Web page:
Now, for Waltz Time. These two were not in the greatest of shape when I found the disc, but I managed to get a somewhat noise-free encode (you should have SEEN the GOONK that came off the record cleaning brush!)... the D'orsay Dance Orchestra, electrically recorded on the Harmony label (at that time a Columbia pressing), performing Cuban Love Song, with Jack Miller on the vocals. Nice little waltz to break up the dance card for you. The back side, another number in 3-4 time, is Tell Me With A Love Song, this time with Bobby Dix doing vocal duties. These were done in the late 20s-early 30s (I need to check Ty's online disography), but showed that waltzes could be done with flair and panache, and that not all things were hot-cha swing jazz.
I found this curiosity in the stacks, played it, and decided to share it with you. Collins H. Driggs was apparently an organist of some repute and reknown. His stylings on the Hammond aren't too shabby, either, as witnessed by his renditions of Hindustan and Loch Lomond. Recorded on the Enterprise label out of Los Angeles (I assume in the late 40s?), Collins had a guy on trap drums with brushes as his only backup, and I assume it is he that is also playing the celeste. You may think that organ music was specifically for the skating rink, but this stuff actually has a decent swing factor.
Let's get back to the swing, big band style now... Jan Savitt was one of the leaders who never got to the level of Benny, Artie, Glenn, Tommy, Jimmy, or Woody. Not to say that he didn't have some players with good chops! He also had some nice tight arranging on hand as well, as witnessed by Lovelight in the Starlight. His band, the Top Hatters, are backing Carlotta Dale's vocals well and fine in this number, and I'm sure that many a nightclub attendee and their parners danced the night away to things as good as this. This was from teh pre-war era, as the Bluebird label was teh one with the musical staff on it, not the later one that Glenn Miller sides are usually seen with.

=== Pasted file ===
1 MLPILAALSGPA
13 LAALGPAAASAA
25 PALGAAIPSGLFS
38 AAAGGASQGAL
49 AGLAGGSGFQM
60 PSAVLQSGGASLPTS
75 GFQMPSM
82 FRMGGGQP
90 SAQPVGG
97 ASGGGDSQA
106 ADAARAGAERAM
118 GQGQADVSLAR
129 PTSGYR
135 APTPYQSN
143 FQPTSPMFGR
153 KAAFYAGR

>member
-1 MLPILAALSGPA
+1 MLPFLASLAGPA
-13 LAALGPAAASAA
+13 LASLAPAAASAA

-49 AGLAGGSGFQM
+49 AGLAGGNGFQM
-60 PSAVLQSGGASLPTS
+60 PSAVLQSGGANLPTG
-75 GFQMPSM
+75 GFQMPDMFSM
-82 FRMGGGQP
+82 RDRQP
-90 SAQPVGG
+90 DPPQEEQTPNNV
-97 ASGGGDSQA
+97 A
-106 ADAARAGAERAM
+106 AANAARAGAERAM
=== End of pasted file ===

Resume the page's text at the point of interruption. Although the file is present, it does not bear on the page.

Bon Bon takes over the microphone on the back side, singing Moonshine Over Kentucky. Swinging a little harder, but still getting the job done, with some very nice solo work in here as well. Only wish I had a personnel list....
OK, crescendo time... Woody Herman. Another great bandleader of the 40s. Took his craft well into the late 70s with many editions of his Thundering Herd. Swung his butt off. I know this, because I got to see a lot of the later Herd shows when Woody brought them through the northwestern US. This recording is somewhat earlier, because, even though it is on Columbia, it has no mention of the Herd on the label. But it swings right along, anyway! Woody picks up the microphone and sings about that southern Mecca, Atlanta, GA. The band has fun with this one too, and the pressing quality is short of miraculous. The Columbia engineers brought their A-game when they recorded this one, and it shows.
Where it REALLY shows how hard Woody could drive his outfit is on the back side, Wild Root. This swings right up there with the best of them, and the recording is just soooo pristine that you can almost hear the walls shake from the energy. This is one for the jumpin'-wailin'-jivin' hepcats and hepkittens to tear up the pinewood with, baby!
Get out there and SHAG IT!